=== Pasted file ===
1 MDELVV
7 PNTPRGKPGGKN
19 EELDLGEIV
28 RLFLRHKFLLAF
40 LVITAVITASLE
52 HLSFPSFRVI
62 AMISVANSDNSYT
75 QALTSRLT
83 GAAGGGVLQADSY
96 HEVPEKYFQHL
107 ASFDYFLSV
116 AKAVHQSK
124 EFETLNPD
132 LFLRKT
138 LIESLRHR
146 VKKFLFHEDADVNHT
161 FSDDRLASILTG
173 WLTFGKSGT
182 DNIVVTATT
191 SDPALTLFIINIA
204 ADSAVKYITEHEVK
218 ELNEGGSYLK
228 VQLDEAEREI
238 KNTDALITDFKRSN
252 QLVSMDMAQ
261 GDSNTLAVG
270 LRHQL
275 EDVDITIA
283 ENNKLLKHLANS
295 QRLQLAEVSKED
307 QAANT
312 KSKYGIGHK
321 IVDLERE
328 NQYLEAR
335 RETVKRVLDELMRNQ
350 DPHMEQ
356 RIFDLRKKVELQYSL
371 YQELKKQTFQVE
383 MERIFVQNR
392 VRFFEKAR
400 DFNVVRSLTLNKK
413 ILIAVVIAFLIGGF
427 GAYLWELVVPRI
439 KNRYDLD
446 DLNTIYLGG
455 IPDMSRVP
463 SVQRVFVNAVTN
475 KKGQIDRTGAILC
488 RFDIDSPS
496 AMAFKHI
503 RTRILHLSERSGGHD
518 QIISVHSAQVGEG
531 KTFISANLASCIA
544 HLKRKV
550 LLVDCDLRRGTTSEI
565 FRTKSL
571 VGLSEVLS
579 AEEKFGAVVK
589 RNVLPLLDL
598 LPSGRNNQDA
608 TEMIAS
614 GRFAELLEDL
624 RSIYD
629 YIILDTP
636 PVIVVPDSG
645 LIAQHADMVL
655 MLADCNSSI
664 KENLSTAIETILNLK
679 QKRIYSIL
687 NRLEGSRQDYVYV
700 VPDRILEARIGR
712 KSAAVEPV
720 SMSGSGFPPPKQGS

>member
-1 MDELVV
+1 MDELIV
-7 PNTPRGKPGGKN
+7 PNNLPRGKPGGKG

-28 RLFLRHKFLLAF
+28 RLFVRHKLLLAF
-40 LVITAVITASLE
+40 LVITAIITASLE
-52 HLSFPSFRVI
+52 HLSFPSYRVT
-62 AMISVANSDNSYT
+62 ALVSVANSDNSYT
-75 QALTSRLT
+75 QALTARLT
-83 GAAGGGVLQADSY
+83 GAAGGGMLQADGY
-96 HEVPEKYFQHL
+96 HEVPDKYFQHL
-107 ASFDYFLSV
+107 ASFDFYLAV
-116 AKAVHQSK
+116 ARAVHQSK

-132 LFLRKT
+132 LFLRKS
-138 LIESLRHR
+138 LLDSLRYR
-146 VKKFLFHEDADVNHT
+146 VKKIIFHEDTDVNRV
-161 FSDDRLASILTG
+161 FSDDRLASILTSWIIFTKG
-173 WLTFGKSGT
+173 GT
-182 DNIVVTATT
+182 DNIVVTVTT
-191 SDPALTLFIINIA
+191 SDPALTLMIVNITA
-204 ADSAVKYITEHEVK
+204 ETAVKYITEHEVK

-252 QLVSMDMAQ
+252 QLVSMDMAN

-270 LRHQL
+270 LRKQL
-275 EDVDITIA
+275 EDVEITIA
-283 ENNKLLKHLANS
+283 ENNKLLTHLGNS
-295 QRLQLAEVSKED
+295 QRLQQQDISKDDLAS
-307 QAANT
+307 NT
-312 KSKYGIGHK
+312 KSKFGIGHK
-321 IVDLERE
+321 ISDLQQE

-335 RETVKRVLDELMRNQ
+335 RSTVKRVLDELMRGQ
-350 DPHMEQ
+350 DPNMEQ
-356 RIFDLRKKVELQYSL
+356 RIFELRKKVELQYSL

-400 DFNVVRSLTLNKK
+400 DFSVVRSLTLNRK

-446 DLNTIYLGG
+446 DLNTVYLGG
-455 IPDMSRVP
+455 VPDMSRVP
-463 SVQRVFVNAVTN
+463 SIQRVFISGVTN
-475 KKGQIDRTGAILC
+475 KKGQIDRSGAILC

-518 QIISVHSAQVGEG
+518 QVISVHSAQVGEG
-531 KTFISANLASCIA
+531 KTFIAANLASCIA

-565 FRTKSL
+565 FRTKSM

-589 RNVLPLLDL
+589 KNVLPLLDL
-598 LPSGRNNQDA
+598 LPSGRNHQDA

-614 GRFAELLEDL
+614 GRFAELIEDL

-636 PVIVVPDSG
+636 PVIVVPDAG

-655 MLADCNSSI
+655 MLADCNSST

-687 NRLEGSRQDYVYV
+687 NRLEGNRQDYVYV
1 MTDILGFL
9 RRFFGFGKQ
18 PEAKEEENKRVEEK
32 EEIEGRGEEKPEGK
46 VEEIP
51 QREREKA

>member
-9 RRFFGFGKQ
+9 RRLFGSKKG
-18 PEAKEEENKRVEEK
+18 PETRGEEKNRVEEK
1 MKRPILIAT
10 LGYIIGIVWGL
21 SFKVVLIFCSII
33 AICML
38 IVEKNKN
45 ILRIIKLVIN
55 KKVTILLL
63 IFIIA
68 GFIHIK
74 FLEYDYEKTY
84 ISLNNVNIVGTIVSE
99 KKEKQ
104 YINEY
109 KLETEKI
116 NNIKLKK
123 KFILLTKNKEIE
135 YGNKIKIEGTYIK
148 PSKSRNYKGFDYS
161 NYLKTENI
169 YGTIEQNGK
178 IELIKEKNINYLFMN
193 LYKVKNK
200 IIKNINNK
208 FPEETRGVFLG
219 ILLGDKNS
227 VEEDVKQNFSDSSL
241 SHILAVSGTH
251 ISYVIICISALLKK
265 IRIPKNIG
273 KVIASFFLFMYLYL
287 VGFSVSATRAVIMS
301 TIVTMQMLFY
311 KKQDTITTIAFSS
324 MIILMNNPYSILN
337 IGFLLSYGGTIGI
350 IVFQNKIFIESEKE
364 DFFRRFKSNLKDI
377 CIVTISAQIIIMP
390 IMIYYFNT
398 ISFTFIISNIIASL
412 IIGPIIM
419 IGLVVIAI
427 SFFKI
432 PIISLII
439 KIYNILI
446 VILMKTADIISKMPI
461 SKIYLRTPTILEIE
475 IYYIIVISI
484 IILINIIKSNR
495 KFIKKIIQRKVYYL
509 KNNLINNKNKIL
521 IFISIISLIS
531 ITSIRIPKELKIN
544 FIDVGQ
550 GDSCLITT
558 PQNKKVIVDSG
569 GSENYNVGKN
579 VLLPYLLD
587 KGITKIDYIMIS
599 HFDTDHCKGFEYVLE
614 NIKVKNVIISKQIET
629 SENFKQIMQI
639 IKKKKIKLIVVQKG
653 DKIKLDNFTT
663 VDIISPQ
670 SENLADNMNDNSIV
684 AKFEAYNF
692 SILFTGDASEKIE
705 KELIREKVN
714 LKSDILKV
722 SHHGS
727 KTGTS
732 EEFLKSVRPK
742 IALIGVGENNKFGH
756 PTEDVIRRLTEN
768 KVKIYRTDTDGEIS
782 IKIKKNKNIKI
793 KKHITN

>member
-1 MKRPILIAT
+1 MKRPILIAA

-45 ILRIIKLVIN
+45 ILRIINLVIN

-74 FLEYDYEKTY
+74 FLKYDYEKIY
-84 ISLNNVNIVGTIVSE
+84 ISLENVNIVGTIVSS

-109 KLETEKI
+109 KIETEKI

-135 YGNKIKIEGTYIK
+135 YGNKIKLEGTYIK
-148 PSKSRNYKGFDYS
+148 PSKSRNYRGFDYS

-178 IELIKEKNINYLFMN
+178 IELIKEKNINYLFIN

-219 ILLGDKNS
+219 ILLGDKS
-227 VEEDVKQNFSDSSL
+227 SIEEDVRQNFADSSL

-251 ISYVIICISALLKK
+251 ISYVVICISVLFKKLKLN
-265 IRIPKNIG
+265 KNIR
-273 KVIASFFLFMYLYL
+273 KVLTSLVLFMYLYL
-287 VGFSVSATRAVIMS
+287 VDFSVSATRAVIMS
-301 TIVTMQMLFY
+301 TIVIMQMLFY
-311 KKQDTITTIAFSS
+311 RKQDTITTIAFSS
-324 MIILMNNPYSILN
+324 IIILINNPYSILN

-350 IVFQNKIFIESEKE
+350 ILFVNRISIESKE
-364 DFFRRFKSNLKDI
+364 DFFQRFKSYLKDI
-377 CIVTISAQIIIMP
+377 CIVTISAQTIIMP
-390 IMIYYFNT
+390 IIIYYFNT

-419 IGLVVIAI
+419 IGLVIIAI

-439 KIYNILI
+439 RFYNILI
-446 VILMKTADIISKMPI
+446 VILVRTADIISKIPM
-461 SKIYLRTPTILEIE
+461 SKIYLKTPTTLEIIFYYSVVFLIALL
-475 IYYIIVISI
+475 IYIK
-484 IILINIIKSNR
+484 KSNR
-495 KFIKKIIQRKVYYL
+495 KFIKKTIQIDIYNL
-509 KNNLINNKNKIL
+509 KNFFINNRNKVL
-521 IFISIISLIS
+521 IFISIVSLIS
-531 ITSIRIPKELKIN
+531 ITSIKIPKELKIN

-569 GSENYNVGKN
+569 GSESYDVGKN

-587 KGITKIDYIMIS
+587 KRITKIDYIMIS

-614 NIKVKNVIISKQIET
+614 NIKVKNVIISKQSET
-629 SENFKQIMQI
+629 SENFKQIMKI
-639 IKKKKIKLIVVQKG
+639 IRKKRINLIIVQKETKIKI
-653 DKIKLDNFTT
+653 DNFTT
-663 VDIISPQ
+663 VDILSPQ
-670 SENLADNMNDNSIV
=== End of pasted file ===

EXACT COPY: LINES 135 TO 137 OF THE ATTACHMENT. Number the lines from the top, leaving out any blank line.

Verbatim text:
-400 DFNVVRSLTLNKK
+400 DFSVVRSLTLNRK

-446 DLNTIYLGG